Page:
Wednesday, July 29, 2015

UTSA Center for Archaeological Research hosts leadership program

tour group

International visitors tour UTSA Center for Archaeological Research

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(Sept. 6, 2012) -- The UTSA Center for Archaeological Research (CAR) recently hosted an international tour of archaeologists representing the Department of State International Visitor Leadership Program. The focus of this year's delegation was preserving cultural heritage.

Established in the 1940s when a group of Latin American journalists first visited the United States, the program has expanded to include 4,000 to 5,000 professionals annually addressing a variety of topics including culture, education, law enforcement and politics.

Participants are professionals selected by their embassies for the three-week program, which makes stops in Washington D.C., New York City, Albuquerque and other cities.

"They can get contacts to correspond with institutions or possibly return for training," said Norman Skoughstad, English language officer. "They also might find collaborators, funding or learn good practices that they can take back with them. It's supposed to be a two-way exchange between them and their professional counterparts."

While in San Antonio, the delegation toured Mission San Juan and the UTSA Center for Archaeological Research.

CAR Director Steve Tomka welcomed the group and discussed some of the challenges the center has faced in its cultural resource management methods over the last 30 years. Countries represented included Albania, Egypt, India, Macedonia, Peru and Sudan.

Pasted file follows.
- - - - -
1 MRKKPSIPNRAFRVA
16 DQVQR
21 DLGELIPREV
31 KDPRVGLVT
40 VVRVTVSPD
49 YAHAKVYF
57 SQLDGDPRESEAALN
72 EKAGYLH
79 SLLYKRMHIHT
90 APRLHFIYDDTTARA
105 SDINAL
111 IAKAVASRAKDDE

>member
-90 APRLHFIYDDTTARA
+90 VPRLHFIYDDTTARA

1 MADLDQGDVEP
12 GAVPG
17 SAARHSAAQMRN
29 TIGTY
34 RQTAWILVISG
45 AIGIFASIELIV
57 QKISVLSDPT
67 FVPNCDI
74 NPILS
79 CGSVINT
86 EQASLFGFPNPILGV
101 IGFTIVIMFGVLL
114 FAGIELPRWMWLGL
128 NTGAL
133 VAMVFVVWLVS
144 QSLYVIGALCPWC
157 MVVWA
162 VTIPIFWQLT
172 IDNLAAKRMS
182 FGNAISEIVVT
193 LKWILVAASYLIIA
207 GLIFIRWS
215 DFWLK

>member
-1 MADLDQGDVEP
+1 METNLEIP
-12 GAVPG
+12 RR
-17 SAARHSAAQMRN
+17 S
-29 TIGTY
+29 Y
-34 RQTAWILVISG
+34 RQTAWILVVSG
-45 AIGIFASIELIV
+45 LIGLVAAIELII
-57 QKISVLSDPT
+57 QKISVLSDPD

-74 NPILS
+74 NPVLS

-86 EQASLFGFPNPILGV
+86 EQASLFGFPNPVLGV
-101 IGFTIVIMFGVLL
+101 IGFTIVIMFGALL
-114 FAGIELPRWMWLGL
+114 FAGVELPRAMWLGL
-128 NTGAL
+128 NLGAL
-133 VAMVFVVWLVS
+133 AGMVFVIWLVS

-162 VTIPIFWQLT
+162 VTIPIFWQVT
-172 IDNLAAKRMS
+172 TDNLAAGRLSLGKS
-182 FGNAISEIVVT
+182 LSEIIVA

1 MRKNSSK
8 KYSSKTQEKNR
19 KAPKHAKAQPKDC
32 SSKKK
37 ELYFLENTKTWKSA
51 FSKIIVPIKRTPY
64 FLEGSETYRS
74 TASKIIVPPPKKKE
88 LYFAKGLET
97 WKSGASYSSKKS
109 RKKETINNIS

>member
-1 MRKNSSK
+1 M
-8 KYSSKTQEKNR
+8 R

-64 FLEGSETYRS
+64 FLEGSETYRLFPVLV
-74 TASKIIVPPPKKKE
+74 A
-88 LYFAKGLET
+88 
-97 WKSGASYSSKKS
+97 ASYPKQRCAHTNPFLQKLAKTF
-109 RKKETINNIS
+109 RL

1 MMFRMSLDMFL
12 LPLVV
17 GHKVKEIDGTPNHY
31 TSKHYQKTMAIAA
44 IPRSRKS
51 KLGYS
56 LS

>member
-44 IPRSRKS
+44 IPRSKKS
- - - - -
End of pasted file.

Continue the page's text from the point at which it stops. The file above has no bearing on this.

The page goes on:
Mary Beth Tomka, research scientist told the delegation she has been working for 12 years trying to get a good inventory on the center's collections.

"One of the biggest problems is that the states are running out of space for curations," she said. "Everybody says they need development to move forward, but we can't destroy our culture in the process."

Learn more at the UTSA Center for Archaeological Research website.

 

 

Did You Know?

Sometimes you have to see the little picture

UTSA researchers are exploring matter at the atomic level with Helenita. It's one of the most powerful microscopes in the world, with the ability to operate near the theoretical limit of resolution. At 9 feet, 2 inches tall and weighing more than two tons, Helenita can dissect almost anything. With Helenita's resolution, researchers can study particles atom by atom to see how they behave.

That's critical in developing nanotechnology that will help diagnosis early-stage breast cancer or make helmets that are uber strong. Moreover, the detail that Helenita provides will allow nanotechnology researchers to create new therapies and treatments to fight a wide range of human diseases.

Did you know? Helenita can magnify a sample 20 million times its size, which would make a strand of human hair the size of San Antonio.

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July 30, 5 - 7 p.m.

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Join AIA San Antonio’s Women in Architecture group for their networking and happy hour event, where all design professionals are welcome.
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